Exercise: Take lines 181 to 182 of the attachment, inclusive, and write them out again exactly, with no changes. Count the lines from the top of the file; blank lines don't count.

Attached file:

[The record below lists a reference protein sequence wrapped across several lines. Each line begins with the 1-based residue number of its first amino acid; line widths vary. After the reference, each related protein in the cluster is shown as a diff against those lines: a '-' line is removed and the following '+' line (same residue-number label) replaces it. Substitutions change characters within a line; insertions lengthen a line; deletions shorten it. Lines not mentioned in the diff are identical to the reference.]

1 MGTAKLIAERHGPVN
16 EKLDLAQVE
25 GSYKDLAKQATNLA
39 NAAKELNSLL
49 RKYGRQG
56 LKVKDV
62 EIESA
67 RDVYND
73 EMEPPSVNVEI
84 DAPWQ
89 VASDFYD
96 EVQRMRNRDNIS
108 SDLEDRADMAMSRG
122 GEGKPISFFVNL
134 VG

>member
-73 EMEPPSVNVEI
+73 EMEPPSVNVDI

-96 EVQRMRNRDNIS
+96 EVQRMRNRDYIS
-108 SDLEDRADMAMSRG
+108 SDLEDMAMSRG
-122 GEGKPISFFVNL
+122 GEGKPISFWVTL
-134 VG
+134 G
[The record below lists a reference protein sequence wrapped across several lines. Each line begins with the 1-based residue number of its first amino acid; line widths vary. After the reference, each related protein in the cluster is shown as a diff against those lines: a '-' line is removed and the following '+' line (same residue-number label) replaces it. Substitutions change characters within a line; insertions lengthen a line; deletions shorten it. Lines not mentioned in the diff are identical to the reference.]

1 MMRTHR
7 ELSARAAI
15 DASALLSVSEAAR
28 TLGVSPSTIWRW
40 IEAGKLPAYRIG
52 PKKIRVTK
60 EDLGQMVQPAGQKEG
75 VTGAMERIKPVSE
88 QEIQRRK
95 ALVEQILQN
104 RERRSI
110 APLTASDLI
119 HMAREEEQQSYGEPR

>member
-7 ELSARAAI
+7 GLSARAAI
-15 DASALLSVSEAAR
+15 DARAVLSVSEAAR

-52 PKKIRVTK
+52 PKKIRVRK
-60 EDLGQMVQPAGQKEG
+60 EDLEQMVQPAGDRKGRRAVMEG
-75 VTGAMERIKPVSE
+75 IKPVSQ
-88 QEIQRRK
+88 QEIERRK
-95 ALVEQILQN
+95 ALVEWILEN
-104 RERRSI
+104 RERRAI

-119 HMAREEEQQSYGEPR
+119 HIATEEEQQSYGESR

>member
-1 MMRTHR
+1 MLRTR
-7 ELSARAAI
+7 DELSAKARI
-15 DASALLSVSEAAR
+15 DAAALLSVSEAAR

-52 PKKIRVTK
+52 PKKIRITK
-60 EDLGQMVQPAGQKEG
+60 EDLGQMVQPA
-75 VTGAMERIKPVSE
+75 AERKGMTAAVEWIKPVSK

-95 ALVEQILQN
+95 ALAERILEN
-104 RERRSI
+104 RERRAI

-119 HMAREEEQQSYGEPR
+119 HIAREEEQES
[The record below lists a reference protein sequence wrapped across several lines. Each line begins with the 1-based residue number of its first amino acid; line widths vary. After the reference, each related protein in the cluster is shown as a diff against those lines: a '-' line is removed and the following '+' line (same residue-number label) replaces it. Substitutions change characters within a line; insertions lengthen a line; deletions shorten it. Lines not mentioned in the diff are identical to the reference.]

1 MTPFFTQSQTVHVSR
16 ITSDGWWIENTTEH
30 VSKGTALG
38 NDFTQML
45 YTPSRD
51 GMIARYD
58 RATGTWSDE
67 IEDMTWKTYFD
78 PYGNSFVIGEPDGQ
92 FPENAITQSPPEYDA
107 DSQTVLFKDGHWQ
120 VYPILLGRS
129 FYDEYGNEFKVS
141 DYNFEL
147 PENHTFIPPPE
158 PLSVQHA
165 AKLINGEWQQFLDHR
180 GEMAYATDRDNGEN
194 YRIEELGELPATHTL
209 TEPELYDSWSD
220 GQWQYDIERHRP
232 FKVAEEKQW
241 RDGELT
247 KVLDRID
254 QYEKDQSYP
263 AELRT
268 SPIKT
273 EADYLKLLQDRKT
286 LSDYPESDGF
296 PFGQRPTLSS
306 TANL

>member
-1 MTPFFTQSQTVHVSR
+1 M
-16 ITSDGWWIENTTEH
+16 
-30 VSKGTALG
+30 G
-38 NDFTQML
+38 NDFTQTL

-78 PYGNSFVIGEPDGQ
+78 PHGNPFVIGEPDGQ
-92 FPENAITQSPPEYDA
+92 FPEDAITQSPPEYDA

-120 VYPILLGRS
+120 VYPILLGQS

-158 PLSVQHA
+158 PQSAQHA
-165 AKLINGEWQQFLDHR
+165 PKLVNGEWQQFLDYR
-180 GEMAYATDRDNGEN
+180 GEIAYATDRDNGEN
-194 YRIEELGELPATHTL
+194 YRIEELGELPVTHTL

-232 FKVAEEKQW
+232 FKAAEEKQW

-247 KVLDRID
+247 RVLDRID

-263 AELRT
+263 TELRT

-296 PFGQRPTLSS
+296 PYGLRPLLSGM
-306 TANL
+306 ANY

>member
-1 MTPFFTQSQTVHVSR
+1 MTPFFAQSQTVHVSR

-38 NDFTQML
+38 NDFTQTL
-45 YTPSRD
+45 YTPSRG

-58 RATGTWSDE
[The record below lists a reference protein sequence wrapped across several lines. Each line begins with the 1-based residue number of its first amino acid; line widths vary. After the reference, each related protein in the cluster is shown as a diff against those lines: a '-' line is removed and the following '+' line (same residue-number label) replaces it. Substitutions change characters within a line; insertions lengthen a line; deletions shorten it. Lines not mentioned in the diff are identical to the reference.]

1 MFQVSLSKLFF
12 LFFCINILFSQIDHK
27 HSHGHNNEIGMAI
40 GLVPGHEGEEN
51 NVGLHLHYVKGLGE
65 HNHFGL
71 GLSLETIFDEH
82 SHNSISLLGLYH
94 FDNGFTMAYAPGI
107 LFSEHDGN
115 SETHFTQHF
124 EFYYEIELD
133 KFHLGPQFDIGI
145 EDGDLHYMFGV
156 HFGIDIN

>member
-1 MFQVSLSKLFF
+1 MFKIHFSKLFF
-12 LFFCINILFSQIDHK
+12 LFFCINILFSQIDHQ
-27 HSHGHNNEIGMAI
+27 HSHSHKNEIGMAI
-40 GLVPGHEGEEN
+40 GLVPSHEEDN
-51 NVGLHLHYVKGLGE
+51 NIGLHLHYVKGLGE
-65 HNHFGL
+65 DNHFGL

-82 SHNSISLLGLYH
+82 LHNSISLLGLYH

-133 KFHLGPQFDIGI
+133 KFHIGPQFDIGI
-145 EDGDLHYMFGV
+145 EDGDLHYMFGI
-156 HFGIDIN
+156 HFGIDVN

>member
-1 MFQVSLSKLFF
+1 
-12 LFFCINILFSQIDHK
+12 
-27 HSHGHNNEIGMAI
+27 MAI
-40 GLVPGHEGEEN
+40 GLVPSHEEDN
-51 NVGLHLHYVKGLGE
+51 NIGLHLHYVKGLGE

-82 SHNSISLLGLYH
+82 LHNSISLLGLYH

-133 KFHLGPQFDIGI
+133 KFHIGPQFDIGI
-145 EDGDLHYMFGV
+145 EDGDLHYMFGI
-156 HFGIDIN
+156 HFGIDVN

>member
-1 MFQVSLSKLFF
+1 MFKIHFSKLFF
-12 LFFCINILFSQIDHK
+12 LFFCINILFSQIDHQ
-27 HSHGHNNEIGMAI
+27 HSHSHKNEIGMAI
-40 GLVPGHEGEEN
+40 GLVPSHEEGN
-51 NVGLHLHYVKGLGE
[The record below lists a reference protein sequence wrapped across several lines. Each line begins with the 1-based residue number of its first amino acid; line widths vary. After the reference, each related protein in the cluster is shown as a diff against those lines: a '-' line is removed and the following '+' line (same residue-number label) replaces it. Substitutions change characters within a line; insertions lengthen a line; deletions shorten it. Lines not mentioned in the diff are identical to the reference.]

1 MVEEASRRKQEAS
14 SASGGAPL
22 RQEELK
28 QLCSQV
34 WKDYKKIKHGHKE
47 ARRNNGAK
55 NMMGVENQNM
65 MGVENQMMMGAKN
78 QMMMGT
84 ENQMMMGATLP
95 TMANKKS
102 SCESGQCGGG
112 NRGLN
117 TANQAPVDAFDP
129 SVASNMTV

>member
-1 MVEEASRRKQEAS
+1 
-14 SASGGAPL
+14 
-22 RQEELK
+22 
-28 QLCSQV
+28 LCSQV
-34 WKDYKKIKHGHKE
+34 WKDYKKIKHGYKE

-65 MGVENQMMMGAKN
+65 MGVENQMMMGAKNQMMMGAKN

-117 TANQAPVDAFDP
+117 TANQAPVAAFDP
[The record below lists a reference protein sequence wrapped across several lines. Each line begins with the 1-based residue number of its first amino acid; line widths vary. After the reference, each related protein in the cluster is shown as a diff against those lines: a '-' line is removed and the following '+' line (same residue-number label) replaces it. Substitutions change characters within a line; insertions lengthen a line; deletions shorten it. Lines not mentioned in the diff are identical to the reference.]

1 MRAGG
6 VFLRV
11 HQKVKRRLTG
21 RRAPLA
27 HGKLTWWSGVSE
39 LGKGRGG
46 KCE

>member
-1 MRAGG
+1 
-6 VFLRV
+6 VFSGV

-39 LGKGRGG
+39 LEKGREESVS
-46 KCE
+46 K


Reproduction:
+65 DNHFGL

-82 SHNSISLLGLYH